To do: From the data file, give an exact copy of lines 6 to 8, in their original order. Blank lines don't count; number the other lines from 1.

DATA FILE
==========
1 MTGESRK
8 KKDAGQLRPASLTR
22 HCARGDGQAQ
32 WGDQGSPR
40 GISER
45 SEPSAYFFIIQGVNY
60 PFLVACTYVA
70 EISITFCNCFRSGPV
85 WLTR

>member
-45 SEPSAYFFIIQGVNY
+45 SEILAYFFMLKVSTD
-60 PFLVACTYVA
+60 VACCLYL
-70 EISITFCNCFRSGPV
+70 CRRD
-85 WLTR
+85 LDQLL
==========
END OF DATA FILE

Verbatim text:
45 SEPSAYFFIIQGVNY
60 PFLVACTYVA
70 EISITFCNCFRSGPV